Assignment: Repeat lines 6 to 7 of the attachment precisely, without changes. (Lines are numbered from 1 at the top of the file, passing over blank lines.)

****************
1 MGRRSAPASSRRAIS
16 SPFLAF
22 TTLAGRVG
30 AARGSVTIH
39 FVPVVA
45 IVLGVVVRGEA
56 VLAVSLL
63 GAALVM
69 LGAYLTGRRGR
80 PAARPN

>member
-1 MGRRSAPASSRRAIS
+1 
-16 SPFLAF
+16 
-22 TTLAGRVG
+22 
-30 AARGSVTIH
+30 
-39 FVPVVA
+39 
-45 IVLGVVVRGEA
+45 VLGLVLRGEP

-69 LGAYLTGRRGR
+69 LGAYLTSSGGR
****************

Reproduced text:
45 IVLGVVVRGEA
56 VLAVSLL